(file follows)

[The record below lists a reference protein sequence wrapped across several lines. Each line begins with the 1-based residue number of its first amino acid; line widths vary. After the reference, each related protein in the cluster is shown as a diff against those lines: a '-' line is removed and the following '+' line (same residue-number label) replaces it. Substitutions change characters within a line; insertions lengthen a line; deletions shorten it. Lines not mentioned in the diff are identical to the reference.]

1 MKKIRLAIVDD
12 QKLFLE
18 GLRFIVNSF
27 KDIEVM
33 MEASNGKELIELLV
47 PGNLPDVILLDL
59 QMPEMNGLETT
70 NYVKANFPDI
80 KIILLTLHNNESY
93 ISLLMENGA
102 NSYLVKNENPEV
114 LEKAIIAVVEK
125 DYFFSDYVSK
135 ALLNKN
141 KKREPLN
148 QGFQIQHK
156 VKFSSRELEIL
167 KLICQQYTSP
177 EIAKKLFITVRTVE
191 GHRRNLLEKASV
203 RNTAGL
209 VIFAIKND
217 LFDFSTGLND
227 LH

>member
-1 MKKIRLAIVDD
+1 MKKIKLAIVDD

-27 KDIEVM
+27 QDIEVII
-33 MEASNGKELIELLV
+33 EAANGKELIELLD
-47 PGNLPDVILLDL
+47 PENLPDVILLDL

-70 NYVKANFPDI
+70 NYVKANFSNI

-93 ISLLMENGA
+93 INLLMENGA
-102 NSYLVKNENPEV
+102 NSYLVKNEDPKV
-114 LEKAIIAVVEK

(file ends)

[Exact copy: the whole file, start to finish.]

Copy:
[The record below lists a reference protein sequence wrapped across several lines. Each line begins with the 1-based residue number of its first amino acid; line widths vary. After the reference, each related protein in the cluster is shown as a diff against those lines: a '-' line is removed and the following '+' line (same residue-number label) replaces it. Substitutions change characters within a line; insertions lengthen a line; deletions shorten it. Lines not mentioned in the diff are identical to the reference.]

1 MKKIRLAIVDD
12 QKLFLE
18 GLRFIVNSF
27 KDIEVM
33 MEASNGKELIELLV
47 PGNLPDVILLDL
59 QMPEMNGLETT
70 NYVKANFPDI
80 KIILLTLHNNESY
93 ISLLMENGA
102 NSYLVKNENPEV
114 LEKAIIAVVEK
125 DYFFSDYVSK
135 ALLNKN
141 KKREPLN
148 QGFQIQHK
156 VKFSSRELEIL
167 KLICQQYTSP
177 EIAKKLFITVRTVE
191 GHRRNLLEKASV
203 RNTAGL
209 VIFAIKND
217 LFDFSTGLND
227 LH

>member
-1 MKKIRLAIVDD
+1 MKKIKLAIVDD

-27 KDIEVM
+27 QDIEVII
-33 MEASNGKELIELLV
+33 EAANGKELIELLD
-47 PGNLPDVILLDL
+47 PENLPDVILLDL

-70 NYVKANFPDI
+70 NYVKANFSNI

-93 ISLLMENGA
+93 INLLMENGA
-102 NSYLVKNENPEV
+102 NSYLVKNEDPKV
-114 LEKAIIAVVEK